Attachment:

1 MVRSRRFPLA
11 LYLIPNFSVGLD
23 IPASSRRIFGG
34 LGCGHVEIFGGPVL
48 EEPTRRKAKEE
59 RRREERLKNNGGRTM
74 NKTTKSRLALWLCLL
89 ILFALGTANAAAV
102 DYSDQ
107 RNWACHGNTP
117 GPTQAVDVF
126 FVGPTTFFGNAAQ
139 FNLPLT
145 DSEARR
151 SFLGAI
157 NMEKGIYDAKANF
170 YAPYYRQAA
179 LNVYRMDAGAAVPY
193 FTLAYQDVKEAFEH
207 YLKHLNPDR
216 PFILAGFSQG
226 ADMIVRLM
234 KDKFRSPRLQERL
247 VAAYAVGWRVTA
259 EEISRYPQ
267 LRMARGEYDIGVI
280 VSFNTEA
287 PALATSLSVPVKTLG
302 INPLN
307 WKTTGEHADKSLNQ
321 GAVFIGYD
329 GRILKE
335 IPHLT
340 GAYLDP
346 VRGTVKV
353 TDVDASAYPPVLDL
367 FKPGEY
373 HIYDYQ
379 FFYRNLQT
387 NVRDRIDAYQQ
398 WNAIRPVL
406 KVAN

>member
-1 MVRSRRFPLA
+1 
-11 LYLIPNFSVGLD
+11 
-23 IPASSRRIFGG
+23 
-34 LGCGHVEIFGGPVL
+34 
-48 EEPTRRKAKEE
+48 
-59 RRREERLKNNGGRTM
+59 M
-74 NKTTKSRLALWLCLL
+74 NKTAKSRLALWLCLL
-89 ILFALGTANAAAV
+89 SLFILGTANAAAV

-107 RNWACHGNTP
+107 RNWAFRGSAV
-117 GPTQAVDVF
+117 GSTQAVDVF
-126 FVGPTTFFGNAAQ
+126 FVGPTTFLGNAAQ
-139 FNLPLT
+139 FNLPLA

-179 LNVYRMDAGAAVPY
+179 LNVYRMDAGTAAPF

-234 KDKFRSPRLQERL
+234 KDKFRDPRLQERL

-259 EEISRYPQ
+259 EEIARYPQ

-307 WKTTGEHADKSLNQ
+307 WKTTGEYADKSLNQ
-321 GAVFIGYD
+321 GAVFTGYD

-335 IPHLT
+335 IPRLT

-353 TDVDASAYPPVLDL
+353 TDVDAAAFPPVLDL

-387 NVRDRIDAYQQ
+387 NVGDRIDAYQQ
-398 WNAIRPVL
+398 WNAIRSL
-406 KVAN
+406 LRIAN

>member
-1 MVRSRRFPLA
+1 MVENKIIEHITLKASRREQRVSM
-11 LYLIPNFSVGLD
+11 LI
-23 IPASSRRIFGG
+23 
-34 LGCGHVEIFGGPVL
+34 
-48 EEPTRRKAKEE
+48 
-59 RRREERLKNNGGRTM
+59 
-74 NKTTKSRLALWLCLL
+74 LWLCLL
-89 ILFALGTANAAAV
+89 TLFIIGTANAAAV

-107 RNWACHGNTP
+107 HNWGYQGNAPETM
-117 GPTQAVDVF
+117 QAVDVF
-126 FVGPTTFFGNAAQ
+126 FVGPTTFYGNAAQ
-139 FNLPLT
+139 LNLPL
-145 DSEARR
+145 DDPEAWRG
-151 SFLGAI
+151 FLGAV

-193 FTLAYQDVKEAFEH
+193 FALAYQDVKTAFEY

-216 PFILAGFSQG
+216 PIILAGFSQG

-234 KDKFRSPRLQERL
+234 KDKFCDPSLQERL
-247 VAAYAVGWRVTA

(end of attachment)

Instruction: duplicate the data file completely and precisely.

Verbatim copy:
1 MVRSRRFPLA
11 LYLIPNFSVGLD
23 IPASSRRIFGG
34 LGCGHVEIFGGPVL
48 EEPTRRKAKEE
59 RRREERLKNNGGRTM
74 NKTTKSRLALWLCLL
89 ILFALGTANAAAV
102 DYSDQ
107 RNWACHGNTP
117 GPTQAVDVF
126 FVGPTTFFGNAAQ
139 FNLPLT
145 DSEARR
151 SFLGAI
157 NMEKGIYDAKANF
170 YAPYYRQAA
179 LNVYRMDAGAAVPY
193 FTLAYQDVKEAFEH
207 YLKHLNPDR
216 PFILAGFSQG
226 ADMIVRLM
234 KDKFRSPRLQERL
247 VAAYAVGWRVTA
259 EEISRYPQ
267 LRMARGEYDIGVI
280 VSFNTEA
287 PALATSLSVPVKTLG
302 INPLN
307 WKTTGEHADKSLNQ
321 GAVFIGYD
329 GRILKE
335 IPHLT
340 GAYLDP
346 VRGTVKV
353 TDVDASAYPPVLDL
367 FKPGEY
373 HIYDYQ
379 FFYRNLQT
387 NVRDRIDAYQQ
398 WNAIRPVL
406 KVAN

>member
-1 MVRSRRFPLA
+1 
-11 LYLIPNFSVGLD
+11 
-23 IPASSRRIFGG
+23 
-34 LGCGHVEIFGGPVL
+34 
-48 EEPTRRKAKEE
+48 
-59 RRREERLKNNGGRTM
+59 M
-74 NKTTKSRLALWLCLL
+74 NKTAKSRLALWLCLL
-89 ILFALGTANAAAV
+89 SLFILGTANAAAV

-107 RNWACHGNTP
+107 RNWAFRGSAV
-117 GPTQAVDVF
+117 GSTQAVDVF
-126 FVGPTTFFGNAAQ
+126 FVGPTTFLGNAAQ
-139 FNLPLT
+139 FNLPLA

-179 LNVYRMDAGAAVPY
+179 LNVYRMDAGTAAPF

-234 KDKFRSPRLQERL
+234 KDKFRDPRLQERL

-259 EEISRYPQ
+259 EEIARYPQ

-307 WKTTGEHADKSLNQ
+307 WKTTGEYADKSLNQ
-321 GAVFIGYD
+321 GAVFTGYD

-335 IPHLT
+335 IPRLT

-353 TDVDASAYPPVLDL
+353 TDVDAAAFPPVLDL

-387 NVRDRIDAYQQ
+387 NVGDRIDAYQQ
-398 WNAIRPVL
+398 WNAIRSL
-406 KVAN
+406 LRIAN

>member
-1 MVRSRRFPLA
+1 MVENKIIEHITLKASRREQRVSM
-11 LYLIPNFSVGLD
+11 LI
-23 IPASSRRIFGG
+23 
-34 LGCGHVEIFGGPVL
+34 
-48 EEPTRRKAKEE
+48 
-59 RRREERLKNNGGRTM
+59 
-74 NKTTKSRLALWLCLL
+74 LWLCLL
-89 ILFALGTANAAAV
+89 TLFIIGTANAAAV

-107 RNWACHGNTP
+107 HNWGYQGNAPETM
-117 GPTQAVDVF
+117 QAVDVF
-126 FVGPTTFFGNAAQ
+126 FVGPTTFYGNAAQ
-139 FNLPLT
+139 LNLPL
-145 DSEARR
+145 DDPEAWRG
-151 SFLGAI
+151 FLGAV

-193 FTLAYQDVKEAFEH
+193 FALAYQDVKTAFEY

-216 PFILAGFSQG
+216 PIILAGFSQG

-234 KDKFRSPRLQERL
+234 KDKFCDPSLQERL
-247 VAAYAVGWRVTA